I think it’s important here to clarify the major difference between Soft Gamine and Ingenue, and that is the amount of yin. In McJimsey’s interpretation, the Ingenue is the polar opposite of Dramatic. In Kibbe, I would say that the polar opposite of Soft Gamine would actually be Dramatic Classic, since it has the opposite ratio of yin/yang and is blended (see my chart here to see what I mean). In Kibbe, Romantic takes the place of being the opposite of Dramatic, so I suppose that if Ingenue were even on the scale, it’d be off-the-charts yin.

Kibbe’s system also does not change with age. In McJimsey, and Carole Jackson’s Color Me Beautiful, a Gamine or an Ingenue will eventually mature into a Classic or a Natural (in a Gamine’s case) or a Romantic (in an Ingenue’s case). I think Kibbe’s system only really works for adult women, and being a Gamine is not something you age out of. Betty White, as a Soft Gamine, is a perfect example of this, I think. At 92, she still has the Gamine joie de vivre:
BettyWhite1
(Source)

Soft Gamines are yin in size, yin in flesh, slightly yang in bone structure, with yang drive and charisma and yin charm. This is a far cry from McJimsey’s “artless and naive” Ingenue. A Soft Gamine is a force to be reckoned with. While there are some recommendations–peplums, bolero jackets, bouffant skirts–that can apply to both, a Soft Gamine does not need the ruffles and daintiness that an Ingenue does. A Soft Gamine is a grown-ass woman.

There’s a reason why Kibbe’s prime Soft Gamine example is Bette Davis:
bette-davis-blonde
(Source)

It’s because Soft Gamines are awesome. So let’s give these Soft Gamine Betty(e)s some respect, and stop confusing “Soft Gamine” and “Ingenue.”

McJimsey’s Gamine

In the book, McJimsey spells “gamine” as “gamin,” but I’ve gone with “gamine” here because it’s what is usually found when discussing this style type, and also because “gamin” is the masculine form. As I’ve mentioned previously, McJimsey places Gamine at the yin end of the spectrum, and has it as more yin than Romantic. McJimsey’s Gamine is the yin version of the Natural. Like the Natural, she is fun and casual, but she is small in stature and looks young, and often is young. In her system, it is a common type for high school or college-aged girls. She is mischevious and has some Peter Pan to her personality. Physically, she is slender, but not fragile; she often has a turned-up snub nose and small, round features, except for her eyes, which may be large. She often wears her hair in bangs or in a ponytail. Her skin varies from fair and freckled to dark, and her hair can be any color, but her youthfulness is always her most distinguishing characteristic. She does not usually wear makeup apart from a touch of lipstick. If she tries to look more sophisticated with a lot of makeup and so on, she will lose her youthful charm and look like a poor imitation of herself. She looks best when when she wears simple, playful looks.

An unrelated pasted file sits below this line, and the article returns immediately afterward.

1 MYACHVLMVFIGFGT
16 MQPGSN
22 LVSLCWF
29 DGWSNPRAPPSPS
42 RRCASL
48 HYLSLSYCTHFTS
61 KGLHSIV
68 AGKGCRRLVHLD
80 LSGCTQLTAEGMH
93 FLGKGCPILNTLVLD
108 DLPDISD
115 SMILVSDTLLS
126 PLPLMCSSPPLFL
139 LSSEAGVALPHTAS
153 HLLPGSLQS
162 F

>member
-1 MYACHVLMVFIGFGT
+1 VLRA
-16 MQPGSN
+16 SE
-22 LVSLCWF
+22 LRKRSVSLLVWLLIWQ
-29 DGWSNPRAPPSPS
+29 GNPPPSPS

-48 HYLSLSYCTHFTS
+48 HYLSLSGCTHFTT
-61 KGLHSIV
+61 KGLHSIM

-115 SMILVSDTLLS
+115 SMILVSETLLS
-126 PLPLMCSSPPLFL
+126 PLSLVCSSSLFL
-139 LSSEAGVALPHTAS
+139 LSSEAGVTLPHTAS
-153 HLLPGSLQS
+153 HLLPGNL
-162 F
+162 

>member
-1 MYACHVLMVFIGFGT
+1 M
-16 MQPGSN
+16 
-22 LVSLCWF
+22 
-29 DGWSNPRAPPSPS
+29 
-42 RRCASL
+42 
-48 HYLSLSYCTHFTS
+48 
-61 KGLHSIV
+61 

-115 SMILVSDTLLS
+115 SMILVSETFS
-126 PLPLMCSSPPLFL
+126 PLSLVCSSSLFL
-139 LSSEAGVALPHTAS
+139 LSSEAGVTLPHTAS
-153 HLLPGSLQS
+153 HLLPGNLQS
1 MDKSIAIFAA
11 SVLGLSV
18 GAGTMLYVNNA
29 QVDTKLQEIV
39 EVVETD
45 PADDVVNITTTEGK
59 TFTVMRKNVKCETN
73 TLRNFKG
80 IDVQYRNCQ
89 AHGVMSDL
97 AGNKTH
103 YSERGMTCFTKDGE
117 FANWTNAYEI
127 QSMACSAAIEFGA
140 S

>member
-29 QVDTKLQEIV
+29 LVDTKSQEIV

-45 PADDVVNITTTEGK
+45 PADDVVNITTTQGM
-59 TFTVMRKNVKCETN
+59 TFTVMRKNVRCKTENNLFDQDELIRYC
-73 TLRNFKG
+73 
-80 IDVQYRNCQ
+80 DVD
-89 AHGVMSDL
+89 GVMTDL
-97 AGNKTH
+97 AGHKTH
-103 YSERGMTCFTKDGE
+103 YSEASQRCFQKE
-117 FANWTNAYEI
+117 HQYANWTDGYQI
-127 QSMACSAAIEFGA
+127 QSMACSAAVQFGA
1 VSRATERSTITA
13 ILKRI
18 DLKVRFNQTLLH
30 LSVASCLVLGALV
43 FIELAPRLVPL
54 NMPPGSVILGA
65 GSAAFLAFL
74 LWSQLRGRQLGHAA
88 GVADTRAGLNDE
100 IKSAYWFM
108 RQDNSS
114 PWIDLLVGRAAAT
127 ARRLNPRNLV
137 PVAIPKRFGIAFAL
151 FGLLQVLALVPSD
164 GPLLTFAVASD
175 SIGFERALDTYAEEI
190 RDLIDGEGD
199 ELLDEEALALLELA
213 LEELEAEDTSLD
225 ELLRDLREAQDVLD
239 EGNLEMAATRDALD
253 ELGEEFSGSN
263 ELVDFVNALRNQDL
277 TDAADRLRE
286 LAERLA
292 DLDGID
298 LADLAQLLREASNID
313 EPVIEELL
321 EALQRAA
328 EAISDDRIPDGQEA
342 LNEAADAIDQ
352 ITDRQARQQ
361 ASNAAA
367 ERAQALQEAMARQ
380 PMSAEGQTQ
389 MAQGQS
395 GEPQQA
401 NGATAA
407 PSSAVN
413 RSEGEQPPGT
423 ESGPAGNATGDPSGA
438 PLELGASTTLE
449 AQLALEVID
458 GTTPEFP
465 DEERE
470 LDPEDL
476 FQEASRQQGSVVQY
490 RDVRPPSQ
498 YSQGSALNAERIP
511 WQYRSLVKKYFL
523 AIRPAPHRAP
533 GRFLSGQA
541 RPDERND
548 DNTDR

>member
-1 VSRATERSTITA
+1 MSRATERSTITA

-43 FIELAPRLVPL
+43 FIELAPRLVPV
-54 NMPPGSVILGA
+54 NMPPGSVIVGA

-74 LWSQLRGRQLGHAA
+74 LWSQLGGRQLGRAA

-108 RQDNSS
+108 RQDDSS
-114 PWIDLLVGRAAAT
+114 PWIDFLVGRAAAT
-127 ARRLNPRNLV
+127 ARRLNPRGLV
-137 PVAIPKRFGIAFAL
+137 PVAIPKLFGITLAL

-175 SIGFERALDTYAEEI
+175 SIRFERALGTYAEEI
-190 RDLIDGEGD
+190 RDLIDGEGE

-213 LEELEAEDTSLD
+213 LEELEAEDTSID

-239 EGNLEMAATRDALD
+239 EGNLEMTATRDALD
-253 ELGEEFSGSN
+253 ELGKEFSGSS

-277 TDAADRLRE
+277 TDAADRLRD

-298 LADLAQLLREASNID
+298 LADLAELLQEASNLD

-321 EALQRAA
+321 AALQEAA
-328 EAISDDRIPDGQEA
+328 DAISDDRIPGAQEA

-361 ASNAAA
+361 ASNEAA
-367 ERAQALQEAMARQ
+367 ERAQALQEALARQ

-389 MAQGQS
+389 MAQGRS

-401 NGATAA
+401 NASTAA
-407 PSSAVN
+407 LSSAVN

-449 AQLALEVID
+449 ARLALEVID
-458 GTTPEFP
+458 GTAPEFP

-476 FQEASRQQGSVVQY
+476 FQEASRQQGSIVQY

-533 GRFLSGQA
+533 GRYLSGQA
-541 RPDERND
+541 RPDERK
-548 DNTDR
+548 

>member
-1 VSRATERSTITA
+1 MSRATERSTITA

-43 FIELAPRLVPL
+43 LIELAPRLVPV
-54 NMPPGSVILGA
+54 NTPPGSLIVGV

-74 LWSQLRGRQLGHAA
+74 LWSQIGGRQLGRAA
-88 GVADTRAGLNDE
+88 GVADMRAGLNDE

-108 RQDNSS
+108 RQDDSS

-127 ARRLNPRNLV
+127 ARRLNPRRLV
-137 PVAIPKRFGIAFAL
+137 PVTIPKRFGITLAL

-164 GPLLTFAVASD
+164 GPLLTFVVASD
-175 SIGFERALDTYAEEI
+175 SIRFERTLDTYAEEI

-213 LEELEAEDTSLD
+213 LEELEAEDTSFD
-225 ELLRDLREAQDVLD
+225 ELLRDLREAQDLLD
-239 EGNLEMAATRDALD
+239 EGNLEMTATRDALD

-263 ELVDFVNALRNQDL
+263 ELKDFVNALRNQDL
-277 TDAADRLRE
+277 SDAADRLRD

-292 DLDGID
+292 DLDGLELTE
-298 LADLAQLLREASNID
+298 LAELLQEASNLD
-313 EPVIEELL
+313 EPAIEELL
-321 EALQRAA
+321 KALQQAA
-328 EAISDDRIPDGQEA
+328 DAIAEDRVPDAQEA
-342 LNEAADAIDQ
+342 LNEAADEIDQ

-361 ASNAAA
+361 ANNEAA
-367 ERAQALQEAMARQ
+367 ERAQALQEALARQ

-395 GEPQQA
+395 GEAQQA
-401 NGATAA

McJimsey’s Gamines are Goldie Hawn, Audrey Hepburn, and Ethel Kennedy.


(Sources: 1, 2, 3)

The Gamine is the more modern of the two yin types (the other being Ingenue, which I’ll cover in my next post). She wears young clothes, like what you’d find in the juniors section. Gamine clothes do not, however, vary as much from year to year as the Dramatic and Romantic clothes do, and are less extreme, although Gamines may fall victim to fads. Skirt length is more indicative of changing styles than silhouette. Yin people generally wear shorter skirts, so when miniskirts are in fashion, they tend to go very short. Fashions specifically mentioned for the Gamine are:

  • short box or bolero jackets
  • Small waistline
  • Full gathered or pleated skirt
  • Checked or plaid cottons
  • Sweater with shorts, jeans, or skirt–they look better in jeans and shorts than any other type
  • Tailored and tucked in shirtwaist blouses, either white or with small geometric prints
  • Shells in colorful stripes
  • Sleeveless overblouses
  • Peter Pan or convertible collar, or scoop and bateau necklines in more casual situations


    Since she is small, small details suit a Gamine, but she should avoid frilly or lacy trim. Her clothes should have small buttons, small pockets, collars, and cuffs, or small bows or braids for interest. Gamine fabrics include gingham, pique, shagbark, corduroy, jersey, soft tweeds, and flannel. For formalwear, sheer cottons are appropriate for summer, and velveteen or taffeta for winter. Plaids, checks, or stylized florals in bright, youthful colors are flattering. Good colors for Gamines are white, bright yellow-reds, clear blues, and aqua. Dramatic colors like purple, gold, and chartreuse are not typical, and should only be worn by a Gamine if she has Dramatic or Romantic qualities. Shoes include flats and shorter heels and small clutch bag. Jewelry should be kept to a minimum, as it is not youthful. Handmade silver Indian jewelry or simple rings or pins can be worn, if kept to a minimum. Gamines wear berets, pillbox hats, and small roller hats, though the casual Gamine doesn’t wear hats very often.


    (Sources: 1, 2, 3, 4, 5)